14. The device of claim 10, wherein said functional circuitry of said device is a microprocessor.
15. An electronic system, comprising:
a plurality of interconnected pieces of electronic equipment, each said piece of electronic equipment including functional circuitry for performing normal operating functions thereof, one of said pieces of electronic equipment including access circuitry for accessing said functional circuitry to evaluate operation thereof; and
said access circuitry including a serial scan path for permitting data to be shifted through said functional circuitry, said serial scan path including a plurality of serially connected shift elements operative to access respective nodes of said functional circuitry, and said access circuitry including circuitry coupling one of said shift elements to a plurality of nodes of said functional circuitry for permitting said one shift element to selectively access any selected one of said nodes for bidirectional data communication between said one shift element and the selected node.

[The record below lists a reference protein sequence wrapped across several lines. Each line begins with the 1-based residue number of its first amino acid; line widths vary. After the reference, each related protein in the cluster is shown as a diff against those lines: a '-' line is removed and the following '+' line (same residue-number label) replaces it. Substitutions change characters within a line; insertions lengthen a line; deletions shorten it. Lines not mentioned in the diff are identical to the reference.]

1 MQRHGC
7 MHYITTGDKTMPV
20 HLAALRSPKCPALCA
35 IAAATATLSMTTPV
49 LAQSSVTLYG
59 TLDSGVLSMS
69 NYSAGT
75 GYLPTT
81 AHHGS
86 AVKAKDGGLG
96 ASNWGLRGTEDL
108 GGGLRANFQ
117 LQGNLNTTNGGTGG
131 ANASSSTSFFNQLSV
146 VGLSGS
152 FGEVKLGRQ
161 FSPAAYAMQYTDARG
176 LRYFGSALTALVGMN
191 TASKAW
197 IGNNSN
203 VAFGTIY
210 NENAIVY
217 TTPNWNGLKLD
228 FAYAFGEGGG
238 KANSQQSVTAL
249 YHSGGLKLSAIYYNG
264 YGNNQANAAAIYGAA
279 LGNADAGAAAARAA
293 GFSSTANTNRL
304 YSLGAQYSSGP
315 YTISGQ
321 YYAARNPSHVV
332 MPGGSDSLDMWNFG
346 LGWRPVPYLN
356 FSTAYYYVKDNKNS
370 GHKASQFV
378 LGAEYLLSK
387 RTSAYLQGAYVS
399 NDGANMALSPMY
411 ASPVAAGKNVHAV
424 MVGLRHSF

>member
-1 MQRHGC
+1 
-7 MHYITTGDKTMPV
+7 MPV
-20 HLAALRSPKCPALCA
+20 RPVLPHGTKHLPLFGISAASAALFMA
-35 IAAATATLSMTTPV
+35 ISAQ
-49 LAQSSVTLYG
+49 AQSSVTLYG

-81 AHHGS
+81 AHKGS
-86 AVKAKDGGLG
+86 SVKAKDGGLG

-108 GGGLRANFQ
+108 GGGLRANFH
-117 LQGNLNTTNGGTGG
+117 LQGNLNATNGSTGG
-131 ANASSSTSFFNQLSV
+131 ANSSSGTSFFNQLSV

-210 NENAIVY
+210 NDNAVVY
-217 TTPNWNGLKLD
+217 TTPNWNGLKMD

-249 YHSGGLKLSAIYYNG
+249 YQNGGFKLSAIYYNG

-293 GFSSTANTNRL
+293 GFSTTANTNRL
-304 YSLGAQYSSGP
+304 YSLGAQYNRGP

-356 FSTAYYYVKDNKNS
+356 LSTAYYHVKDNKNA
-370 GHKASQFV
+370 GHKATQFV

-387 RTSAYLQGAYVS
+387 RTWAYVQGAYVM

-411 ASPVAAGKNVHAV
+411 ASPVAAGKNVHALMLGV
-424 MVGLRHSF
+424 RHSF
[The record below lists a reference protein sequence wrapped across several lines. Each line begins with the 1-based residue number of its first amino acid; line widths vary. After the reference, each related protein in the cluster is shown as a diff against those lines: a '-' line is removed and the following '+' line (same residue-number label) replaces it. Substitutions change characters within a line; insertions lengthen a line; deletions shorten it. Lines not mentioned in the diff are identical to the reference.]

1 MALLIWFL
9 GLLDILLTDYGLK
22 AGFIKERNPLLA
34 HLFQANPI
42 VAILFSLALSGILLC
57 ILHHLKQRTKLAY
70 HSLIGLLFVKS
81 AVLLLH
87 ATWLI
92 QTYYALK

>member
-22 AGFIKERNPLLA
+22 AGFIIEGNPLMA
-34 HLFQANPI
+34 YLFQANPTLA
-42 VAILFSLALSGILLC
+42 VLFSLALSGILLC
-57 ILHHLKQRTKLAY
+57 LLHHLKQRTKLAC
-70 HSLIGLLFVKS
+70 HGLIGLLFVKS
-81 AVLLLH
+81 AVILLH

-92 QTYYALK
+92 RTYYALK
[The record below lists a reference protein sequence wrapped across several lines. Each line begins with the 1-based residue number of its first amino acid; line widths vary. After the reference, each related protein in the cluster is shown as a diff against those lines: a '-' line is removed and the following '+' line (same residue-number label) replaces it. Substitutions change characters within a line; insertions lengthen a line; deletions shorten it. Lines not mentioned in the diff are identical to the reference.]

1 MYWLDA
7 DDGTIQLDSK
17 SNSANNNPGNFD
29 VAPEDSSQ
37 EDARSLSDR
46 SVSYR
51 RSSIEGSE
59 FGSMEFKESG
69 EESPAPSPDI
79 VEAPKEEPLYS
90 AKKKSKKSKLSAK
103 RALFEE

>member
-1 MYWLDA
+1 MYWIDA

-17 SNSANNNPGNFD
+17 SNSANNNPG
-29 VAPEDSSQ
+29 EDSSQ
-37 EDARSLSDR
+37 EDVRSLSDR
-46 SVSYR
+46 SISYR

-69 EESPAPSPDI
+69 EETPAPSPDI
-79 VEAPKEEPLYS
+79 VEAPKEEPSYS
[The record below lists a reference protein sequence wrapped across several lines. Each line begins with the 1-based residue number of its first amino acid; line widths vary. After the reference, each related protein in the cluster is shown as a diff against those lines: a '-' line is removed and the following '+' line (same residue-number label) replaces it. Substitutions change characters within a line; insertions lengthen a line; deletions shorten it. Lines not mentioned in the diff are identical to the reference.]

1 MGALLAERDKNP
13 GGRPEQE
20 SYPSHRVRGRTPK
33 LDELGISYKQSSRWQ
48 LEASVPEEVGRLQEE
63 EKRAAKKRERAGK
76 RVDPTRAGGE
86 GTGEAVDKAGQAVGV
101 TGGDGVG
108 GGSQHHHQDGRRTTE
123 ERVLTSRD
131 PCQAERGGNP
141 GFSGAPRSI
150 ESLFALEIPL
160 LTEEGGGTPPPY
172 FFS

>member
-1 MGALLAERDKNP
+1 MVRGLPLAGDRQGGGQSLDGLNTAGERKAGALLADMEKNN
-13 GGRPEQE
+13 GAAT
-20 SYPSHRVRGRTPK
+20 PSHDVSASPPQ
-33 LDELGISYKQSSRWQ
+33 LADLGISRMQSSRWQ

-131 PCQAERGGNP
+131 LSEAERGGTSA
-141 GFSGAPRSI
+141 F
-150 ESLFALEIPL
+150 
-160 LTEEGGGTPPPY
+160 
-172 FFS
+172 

16. The system of claim 15, wherein said circuitry for permitting includes a plurality of switch elements respectively connected to said plurality of nodes and connected to an input of said one shift element and selectively connectable to an output of said one shift element.
17. The system of claim 15, wherein said circuitry for permitting includes circuitry for capturing at said one shift element a logic state of the selected node, and also includes circuitry for applying to the selected node a logic state of said one shift element.